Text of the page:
The ability to shape the world around us sets apart from animals, right? Well, not so much chimpanzees. That’s profound. And we have this tiny powerhouse of a woman to thank for our understanding of them and ourselves. Inspired in no small part by the “Dr. Dolittle” series, about a doctor who could speak to animals, Goodall moved to Tanzania at the age of 26, quietly and patiently studying them from afar until they accepted her nearly as one of their own. Without formal college training at the time, she got her start in Africa at a local history museum, where a paleoanthropologist sent her to a game reserve to study chimps. She arrived at the Gombe Stream Game Reserve in 1960 and eventually earned the trust of an adult male chimp. Her research and observations revealed that chimps eat meat as well as plants, are capable of using tools and can make the tools they need, much like humans do. Now a world-renown conservation and animal advocate, Goodall travels the globe speaking of the importance of preserving open spaces for people as well as the animals she loves so dearly.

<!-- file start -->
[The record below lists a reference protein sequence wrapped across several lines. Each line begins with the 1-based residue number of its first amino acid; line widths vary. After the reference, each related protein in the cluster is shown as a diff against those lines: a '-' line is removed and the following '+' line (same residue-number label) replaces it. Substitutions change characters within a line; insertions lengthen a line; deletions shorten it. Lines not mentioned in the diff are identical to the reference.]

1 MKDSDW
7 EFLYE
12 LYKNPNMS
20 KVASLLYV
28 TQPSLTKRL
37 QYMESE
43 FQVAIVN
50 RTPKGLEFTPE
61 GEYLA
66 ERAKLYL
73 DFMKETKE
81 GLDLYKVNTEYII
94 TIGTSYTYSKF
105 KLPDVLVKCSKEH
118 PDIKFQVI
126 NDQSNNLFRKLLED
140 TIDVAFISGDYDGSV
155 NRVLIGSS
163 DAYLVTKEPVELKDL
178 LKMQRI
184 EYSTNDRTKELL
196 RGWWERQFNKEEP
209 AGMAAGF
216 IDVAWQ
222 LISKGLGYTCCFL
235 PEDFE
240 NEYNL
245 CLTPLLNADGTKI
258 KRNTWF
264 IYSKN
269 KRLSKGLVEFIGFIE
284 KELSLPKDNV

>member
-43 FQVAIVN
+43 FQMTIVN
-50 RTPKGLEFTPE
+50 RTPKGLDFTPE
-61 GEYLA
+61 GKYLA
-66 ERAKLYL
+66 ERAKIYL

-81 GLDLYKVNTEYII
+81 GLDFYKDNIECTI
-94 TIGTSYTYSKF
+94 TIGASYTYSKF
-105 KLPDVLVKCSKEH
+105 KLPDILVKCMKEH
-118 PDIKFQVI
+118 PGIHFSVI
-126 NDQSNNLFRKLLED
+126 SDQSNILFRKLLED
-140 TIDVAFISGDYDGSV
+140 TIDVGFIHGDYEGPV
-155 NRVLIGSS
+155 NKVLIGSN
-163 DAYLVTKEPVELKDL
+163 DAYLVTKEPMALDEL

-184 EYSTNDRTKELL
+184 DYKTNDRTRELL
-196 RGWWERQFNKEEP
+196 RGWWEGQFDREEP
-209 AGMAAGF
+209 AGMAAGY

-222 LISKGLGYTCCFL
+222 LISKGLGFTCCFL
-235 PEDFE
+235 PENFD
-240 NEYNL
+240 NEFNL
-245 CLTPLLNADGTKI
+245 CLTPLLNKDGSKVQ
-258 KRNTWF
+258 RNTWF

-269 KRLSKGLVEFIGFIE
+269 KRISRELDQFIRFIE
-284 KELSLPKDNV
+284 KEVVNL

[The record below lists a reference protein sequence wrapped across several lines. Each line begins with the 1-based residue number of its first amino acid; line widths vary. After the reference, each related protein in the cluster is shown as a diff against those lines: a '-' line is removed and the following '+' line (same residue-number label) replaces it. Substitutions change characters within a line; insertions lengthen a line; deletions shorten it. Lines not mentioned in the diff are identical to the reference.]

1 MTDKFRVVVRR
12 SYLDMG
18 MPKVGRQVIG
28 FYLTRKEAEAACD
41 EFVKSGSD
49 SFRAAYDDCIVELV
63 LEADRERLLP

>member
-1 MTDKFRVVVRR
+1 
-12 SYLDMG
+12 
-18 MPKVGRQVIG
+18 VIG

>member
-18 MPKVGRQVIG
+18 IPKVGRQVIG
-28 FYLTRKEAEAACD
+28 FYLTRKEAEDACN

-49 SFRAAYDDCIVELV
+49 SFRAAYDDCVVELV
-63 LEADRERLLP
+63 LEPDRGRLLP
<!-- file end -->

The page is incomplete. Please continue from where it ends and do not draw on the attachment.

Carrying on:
Have you known anyone with leukemia or a herpetic virus? They’re treatable because of Gertrude Elion. The daughter of Eastern European immigrants, Elion got her start at Hunter College at the City University of New York, earning a B.A. in chemistry in 1937. When World War II hit, much like in other industries, there was a high demand for women to take over scientific jobs. Elion stated at what would become GlaxoSmithKline as an assistant to George H. Hitchings, working side-by-side to develop revolution and first-of-their-kind drugs to fight leukemia, herpes and HIV/AIDS, in addition to establishing methods for creating drugs that can hone in on specific pathogens, thereby making them more effective. Among her many accolades, Elion received an honorary SD degree from Harvard in 1998, an honorary doctorate from Polytechnic University of New York in 1989 and, in 1988, she and Hitchings were awarded the Nobel Prize in Physiology or Medicine, which they shared with Sir James W. Black. In all, Elion held 45 patents, 23 honorary degrees and was considered the favorite aunt of her brother’s children.